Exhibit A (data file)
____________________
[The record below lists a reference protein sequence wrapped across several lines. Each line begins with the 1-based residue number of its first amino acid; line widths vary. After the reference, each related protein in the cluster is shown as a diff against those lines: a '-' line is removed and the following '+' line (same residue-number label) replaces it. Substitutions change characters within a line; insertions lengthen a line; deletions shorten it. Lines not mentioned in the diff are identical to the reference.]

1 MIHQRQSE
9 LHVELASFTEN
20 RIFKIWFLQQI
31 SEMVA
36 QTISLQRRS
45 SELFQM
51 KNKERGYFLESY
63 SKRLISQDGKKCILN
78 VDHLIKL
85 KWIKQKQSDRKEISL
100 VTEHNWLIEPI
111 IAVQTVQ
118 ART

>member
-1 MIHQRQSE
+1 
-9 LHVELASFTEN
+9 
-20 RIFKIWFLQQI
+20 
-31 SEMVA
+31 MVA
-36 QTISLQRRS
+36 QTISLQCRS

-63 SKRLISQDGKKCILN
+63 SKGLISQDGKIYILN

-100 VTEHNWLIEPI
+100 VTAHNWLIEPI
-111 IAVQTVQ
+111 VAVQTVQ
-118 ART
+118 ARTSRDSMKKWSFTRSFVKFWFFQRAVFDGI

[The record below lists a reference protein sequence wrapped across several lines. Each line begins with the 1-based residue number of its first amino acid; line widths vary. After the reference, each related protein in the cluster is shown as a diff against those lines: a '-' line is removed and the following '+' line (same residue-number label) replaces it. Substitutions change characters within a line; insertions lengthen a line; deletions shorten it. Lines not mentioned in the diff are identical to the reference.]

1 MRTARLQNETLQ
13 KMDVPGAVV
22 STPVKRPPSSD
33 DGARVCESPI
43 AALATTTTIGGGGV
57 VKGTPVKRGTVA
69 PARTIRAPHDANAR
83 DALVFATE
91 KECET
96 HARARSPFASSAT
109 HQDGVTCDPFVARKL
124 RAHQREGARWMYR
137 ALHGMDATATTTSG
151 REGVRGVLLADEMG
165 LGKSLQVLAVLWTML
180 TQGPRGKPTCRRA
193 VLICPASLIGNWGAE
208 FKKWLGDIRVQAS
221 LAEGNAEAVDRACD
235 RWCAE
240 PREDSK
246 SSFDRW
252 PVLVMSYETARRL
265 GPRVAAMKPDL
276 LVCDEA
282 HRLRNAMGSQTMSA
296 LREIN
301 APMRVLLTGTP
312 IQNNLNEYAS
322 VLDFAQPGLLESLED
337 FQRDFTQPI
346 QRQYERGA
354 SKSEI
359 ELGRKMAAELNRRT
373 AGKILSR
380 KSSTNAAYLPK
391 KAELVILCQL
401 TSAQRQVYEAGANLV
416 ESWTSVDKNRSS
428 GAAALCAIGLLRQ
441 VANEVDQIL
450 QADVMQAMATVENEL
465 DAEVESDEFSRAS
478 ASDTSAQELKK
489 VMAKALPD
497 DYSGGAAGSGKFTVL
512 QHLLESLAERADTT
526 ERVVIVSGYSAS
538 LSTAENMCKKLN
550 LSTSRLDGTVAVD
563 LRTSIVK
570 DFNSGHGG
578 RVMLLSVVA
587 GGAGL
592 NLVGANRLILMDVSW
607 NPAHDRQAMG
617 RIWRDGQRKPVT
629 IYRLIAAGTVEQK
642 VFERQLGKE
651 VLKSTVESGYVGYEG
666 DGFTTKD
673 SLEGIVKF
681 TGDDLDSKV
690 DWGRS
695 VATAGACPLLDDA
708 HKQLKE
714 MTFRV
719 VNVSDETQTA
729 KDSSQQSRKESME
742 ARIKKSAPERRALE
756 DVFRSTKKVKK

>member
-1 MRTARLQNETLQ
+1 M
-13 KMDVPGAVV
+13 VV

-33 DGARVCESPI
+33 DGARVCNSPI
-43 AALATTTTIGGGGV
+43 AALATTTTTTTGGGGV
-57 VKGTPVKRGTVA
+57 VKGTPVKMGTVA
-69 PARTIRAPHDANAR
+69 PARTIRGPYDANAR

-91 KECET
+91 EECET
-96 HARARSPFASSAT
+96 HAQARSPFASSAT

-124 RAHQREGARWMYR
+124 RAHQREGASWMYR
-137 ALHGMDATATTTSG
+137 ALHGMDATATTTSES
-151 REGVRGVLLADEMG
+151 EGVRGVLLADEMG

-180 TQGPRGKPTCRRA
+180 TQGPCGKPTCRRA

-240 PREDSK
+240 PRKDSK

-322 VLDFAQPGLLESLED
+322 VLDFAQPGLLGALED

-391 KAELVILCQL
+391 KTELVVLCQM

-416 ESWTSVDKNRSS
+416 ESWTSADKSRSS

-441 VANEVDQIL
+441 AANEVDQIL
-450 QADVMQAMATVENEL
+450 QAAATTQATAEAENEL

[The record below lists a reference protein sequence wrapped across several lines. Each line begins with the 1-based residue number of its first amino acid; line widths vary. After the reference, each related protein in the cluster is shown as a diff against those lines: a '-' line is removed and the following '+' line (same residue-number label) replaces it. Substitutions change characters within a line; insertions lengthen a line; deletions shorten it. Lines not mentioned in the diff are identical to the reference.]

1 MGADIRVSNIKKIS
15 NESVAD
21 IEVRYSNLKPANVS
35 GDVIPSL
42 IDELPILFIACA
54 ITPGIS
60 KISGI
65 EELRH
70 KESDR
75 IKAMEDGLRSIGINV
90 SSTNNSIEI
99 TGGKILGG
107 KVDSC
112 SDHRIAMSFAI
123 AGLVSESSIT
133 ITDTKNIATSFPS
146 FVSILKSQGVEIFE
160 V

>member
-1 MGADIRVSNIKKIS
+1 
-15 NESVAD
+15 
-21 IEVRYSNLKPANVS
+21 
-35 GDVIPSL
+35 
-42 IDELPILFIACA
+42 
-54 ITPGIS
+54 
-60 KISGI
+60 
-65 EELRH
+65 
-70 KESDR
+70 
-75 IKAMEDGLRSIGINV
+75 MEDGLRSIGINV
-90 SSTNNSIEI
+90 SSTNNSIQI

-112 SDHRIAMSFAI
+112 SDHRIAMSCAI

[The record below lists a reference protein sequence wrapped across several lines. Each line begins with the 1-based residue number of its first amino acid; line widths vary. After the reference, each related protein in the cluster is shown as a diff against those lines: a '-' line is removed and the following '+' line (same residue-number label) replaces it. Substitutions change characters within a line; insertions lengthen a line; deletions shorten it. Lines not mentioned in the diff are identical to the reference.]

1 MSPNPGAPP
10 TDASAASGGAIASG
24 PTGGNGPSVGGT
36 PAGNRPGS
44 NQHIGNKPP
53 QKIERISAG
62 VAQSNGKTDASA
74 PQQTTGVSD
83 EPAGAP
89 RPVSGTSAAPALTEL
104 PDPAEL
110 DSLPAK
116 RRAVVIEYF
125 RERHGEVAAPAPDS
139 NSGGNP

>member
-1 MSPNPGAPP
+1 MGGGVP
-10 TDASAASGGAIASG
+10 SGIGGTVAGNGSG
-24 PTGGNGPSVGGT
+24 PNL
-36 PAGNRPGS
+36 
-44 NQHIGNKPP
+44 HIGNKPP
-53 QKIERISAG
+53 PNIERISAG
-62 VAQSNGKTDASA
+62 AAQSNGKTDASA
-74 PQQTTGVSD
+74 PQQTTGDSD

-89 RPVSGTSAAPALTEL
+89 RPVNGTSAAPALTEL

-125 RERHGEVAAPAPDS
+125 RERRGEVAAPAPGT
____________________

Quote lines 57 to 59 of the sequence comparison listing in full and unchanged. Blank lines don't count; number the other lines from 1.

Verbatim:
252 PVLVMSYETARRL
265 GPRVAAMKPDL
276 LVCDEA